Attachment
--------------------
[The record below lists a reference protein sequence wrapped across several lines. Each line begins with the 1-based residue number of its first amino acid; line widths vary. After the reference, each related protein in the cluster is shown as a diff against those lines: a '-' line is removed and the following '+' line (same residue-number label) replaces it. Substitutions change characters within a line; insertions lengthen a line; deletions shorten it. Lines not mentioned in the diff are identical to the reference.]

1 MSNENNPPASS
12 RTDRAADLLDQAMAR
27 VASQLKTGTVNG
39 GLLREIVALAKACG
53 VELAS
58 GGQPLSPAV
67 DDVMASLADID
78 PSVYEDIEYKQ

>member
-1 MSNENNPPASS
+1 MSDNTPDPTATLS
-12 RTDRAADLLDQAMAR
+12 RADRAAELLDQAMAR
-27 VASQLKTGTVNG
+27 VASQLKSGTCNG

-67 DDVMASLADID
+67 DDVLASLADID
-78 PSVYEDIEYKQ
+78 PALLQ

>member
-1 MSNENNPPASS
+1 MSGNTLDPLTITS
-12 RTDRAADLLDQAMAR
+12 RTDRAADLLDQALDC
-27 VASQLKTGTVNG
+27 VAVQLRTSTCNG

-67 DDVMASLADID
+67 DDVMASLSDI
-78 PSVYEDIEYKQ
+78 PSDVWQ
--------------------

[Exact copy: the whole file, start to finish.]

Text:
[The record below lists a reference protein sequence wrapped across several lines. Each line begins with the 1-based residue number of its first amino acid; line widths vary. After the reference, each related protein in the cluster is shown as a diff against those lines: a '-' line is removed and the following '+' line (same residue-number label) replaces it. Substitutions change characters within a line; insertions lengthen a line; deletions shorten it. Lines not mentioned in the diff are identical to the reference.]

1 MSNENNPPASS
12 RTDRAADLLDQAMAR
27 VASQLKTGTVNG
39 GLLREIVALAKACG
53 VELAS
58 GGQPLSPAV
67 DDVMASLADID
78 PSVYEDIEYKQ

>member
-1 MSNENNPPASS
+1 MSDNTPDPTATLS
-12 RTDRAADLLDQAMAR
+12 RADRAAELLDQAMAR
-27 VASQLKTGTVNG
+27 VASQLKSGTCNG

-67 DDVMASLADID
+67 DDVLASLADID
-78 PSVYEDIEYKQ
+78 PALLQ

>member
-1 MSNENNPPASS
+1 MSGNTLDPLTITS
-12 RTDRAADLLDQAMAR
+12 RTDRAADLLDQALDC
-27 VASQLKTGTVNG
+27 VAVQLRTSTCNG

-67 DDVMASLADID
+67 DDVMASLSDI
-78 PSVYEDIEYKQ
+78 PSDVWQ